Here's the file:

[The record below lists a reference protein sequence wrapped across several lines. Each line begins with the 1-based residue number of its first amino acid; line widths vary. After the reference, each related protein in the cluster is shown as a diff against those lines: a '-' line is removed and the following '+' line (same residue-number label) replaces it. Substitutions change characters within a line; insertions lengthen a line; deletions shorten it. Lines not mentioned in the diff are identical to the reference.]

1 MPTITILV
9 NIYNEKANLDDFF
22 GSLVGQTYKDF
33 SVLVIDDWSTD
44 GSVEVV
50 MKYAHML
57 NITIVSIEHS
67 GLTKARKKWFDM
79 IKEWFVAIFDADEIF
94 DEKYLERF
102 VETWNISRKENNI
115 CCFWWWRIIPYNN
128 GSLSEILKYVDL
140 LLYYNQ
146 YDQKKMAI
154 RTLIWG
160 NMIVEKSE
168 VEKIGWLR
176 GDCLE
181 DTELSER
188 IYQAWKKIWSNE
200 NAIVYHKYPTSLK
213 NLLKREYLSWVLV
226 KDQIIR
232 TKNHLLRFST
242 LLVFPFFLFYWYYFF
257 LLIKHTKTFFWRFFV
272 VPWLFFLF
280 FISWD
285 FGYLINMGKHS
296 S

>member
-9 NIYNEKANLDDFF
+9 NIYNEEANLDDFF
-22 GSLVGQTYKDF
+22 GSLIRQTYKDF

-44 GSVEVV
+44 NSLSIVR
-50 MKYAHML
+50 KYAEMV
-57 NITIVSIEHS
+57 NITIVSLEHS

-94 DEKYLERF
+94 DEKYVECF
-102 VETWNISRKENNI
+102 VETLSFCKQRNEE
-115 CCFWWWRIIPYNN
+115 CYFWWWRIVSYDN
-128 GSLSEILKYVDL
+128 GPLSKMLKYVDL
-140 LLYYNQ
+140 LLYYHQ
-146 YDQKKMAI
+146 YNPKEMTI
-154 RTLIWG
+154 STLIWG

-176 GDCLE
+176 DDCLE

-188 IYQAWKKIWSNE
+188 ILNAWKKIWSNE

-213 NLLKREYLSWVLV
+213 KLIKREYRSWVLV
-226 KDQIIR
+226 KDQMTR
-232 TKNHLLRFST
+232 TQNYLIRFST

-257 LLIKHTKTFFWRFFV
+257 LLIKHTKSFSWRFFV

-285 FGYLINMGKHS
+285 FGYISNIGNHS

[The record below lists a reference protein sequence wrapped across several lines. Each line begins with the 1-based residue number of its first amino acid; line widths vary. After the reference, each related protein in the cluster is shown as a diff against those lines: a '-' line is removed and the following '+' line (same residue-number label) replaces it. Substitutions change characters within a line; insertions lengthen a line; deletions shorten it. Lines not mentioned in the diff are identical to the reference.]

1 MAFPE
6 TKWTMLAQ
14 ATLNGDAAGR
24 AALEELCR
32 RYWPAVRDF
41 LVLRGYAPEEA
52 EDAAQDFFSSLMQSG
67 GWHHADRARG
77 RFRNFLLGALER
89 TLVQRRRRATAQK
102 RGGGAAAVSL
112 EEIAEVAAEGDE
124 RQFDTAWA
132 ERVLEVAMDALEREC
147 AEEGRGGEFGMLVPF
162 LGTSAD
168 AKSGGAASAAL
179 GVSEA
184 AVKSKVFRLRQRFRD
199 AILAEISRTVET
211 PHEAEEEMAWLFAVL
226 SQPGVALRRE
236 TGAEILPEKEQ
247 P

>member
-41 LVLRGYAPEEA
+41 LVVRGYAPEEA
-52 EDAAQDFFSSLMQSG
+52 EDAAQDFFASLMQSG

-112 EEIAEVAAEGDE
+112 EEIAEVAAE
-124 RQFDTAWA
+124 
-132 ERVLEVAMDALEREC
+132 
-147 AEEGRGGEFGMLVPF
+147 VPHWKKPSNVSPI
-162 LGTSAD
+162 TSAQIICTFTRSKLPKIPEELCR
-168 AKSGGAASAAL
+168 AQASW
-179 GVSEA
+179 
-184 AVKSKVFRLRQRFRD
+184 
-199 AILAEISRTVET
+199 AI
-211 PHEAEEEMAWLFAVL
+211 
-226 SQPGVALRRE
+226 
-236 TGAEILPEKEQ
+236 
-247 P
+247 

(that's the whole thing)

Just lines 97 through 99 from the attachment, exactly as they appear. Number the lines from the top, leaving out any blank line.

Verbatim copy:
>member
-41 LVLRGYAPEEA
+41 LVVRGYAPEEA